“Momma! I got straight A’s!”
“B! That’s great!”
“Exce…pt for a B in Library.”
“Really, B? Library?”
“I guess I kept forgetting to turn in a book.”
Sigh. In the grand scheme of things, in 7th grade, this is not a terrible thing. It’s even amusing. We’re going to have to work on it for high school, though. Lots and lots of gaming going on, because now it’s all about multi-player quests, and they take time. Now if I need or want him to stop, I have to give him half-an-hour’s worth of notice or he risks letting a team of people down. And he has begun planning his evenings around them (as in, “So, what’s on the agenda tonight? I need about an hour to game, and I know it’s trash night. I finished my homework at school. Anything else?”) Again, at least he’s being conscientious, and I’m learning to say “Yes – be done by 9 so I can have a little time with you and we can do the chalice.” This is more effective than whining, and feels better to me, too, because it is respectful of his approach to things. Even if I feel like whining.
As B prepared for bed tonight, he came bouncing into my room and rocked foot-to-foot as he told me about his evening quest and the team he had put together and the game money he had earned and on what he hoped to spend it. He was so bouncy, that as he left the room to go brush his teeth he couldn’t seem to get his regular gait right, and I laughed and asked him about his “bouncing booty”. He said that he was no longer in charge — that his booty had taken over! I told him that I was glad there was no body-shaming in our household (as he bounced about in his black tightie whities), and he said, “Nope – I own this booty!” The term “booty” is borrowed from my nephew down south – he loves to comment about peoples’ clothes being too tight or too short, and the effects they have on the associated “booties”. This began when he was a toddler, when it was particularly funny. I told B that I should videotape him and send it to M. This ended the booty bounce-a-thon and got him moving forward towards brushing his teeth.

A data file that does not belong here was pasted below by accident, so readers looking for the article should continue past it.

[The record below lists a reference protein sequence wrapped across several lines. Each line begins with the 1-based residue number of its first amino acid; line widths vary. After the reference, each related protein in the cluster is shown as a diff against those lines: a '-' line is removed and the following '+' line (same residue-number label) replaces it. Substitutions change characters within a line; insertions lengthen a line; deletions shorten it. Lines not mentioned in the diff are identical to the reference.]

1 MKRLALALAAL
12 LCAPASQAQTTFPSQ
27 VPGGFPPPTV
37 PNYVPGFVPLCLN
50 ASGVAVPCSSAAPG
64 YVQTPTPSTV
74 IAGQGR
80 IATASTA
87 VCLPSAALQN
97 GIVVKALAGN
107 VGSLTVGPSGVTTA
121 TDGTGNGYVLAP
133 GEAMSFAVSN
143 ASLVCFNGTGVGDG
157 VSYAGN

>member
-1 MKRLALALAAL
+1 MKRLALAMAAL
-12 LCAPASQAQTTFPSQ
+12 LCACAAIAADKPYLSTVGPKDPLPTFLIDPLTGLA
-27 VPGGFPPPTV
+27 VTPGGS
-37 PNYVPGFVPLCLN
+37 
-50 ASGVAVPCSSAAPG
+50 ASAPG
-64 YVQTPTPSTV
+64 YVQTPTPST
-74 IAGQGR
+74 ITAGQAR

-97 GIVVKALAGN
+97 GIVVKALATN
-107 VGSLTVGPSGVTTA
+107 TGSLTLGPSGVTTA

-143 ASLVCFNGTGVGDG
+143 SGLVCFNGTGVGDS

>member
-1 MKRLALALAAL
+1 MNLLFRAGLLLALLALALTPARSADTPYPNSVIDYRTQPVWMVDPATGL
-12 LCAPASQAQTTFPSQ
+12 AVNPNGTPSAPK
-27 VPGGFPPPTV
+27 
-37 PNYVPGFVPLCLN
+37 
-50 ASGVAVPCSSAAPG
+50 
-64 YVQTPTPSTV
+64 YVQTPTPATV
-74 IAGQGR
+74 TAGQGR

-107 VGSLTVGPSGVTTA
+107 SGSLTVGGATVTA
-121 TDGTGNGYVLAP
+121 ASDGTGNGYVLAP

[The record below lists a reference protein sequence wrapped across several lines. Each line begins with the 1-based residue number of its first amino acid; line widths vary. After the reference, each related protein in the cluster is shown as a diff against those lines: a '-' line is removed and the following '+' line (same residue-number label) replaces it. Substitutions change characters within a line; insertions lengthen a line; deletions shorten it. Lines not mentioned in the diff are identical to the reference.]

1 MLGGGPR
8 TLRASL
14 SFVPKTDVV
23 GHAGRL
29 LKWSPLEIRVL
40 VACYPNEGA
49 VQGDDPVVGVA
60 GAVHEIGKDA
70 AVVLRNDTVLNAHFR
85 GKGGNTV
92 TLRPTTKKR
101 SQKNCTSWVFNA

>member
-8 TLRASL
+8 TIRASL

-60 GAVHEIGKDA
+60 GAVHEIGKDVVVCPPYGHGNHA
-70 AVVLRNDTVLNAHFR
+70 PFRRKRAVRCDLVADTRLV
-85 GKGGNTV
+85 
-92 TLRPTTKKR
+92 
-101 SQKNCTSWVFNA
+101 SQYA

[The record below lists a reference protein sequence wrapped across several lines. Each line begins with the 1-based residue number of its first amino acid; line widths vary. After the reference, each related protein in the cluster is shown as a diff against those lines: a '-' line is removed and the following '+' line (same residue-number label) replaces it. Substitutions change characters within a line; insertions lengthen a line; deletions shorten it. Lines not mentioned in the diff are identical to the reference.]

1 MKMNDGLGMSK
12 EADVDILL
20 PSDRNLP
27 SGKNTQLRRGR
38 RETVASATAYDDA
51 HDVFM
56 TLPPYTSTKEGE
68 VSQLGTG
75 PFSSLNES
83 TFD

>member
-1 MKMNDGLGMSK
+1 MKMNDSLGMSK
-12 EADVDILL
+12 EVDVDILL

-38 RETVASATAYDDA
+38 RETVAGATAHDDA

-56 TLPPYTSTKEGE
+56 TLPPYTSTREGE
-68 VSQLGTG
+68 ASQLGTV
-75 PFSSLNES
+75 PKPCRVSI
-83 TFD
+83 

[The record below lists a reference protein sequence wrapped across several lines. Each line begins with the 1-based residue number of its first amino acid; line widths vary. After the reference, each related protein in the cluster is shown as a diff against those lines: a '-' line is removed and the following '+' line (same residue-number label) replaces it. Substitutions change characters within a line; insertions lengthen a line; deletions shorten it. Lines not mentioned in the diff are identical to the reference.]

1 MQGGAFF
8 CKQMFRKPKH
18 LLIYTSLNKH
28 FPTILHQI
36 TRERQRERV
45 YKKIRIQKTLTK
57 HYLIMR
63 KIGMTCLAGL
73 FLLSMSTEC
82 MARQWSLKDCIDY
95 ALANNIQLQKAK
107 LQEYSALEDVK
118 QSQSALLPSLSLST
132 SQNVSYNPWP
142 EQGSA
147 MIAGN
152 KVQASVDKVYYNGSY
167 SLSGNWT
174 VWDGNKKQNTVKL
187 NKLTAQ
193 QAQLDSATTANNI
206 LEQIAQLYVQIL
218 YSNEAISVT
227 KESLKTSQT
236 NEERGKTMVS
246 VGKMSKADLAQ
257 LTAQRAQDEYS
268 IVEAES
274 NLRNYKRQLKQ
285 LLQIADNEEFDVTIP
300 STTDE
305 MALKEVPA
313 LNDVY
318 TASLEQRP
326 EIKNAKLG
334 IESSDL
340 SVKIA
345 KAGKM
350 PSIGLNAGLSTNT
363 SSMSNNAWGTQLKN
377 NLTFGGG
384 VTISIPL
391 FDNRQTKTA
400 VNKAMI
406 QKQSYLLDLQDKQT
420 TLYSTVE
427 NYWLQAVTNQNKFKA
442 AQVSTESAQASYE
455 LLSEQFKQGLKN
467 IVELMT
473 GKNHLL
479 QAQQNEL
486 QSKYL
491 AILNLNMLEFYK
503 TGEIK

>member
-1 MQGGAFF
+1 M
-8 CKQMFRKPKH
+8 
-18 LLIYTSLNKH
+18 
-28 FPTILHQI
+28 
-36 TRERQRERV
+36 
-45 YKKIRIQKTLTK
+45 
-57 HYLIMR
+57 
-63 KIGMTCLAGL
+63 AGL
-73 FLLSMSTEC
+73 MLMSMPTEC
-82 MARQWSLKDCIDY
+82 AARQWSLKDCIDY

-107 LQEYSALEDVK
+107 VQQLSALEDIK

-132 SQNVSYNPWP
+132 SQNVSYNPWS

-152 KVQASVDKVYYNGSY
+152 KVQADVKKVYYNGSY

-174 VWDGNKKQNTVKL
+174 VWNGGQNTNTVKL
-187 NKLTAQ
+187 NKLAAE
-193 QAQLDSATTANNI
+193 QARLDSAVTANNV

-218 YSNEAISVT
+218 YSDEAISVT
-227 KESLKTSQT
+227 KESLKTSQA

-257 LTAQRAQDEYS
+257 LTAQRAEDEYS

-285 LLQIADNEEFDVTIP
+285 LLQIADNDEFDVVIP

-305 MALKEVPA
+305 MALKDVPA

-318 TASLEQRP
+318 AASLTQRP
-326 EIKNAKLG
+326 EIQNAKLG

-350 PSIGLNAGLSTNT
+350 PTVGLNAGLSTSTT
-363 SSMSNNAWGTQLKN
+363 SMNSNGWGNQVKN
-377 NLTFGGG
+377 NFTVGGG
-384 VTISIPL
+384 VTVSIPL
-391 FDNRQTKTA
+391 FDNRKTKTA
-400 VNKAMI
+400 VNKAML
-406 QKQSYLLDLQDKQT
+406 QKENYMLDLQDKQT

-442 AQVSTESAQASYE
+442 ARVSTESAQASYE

In our few-minutes-after-nine tonight, Mythankfulboy curled up beside me on my bed, where I had been reading. We talked about his day and he asked about mine. He has a close friend who teases him a lot who is out of town for a few days, and he says school is a lot less stressful when he’s gone. He says it’s still worth the friendship, and I can only watch and hope. He talked about another friend who he said “is the most generous kid I know” (isn’t that a great thing for someone to say about you?), but who he worries is being taken advantage of by some people. We discussed ways he could look out for this friend. He said he’s writing an essay on his hero, and he can’t wait for me to read it when it’s done. I asked him for what he was thankful, and he said he was thankful Crossfit was over and he could get back to dodgeball. I said I was thankful for the smell of his sweet noggin. He said, “That’s weird.” Yeah, I think only your momma, and perhaps your daddy, revels in the attachment she feels when she sticks her nose in your hair and breaths deeply. He’ll get that one day.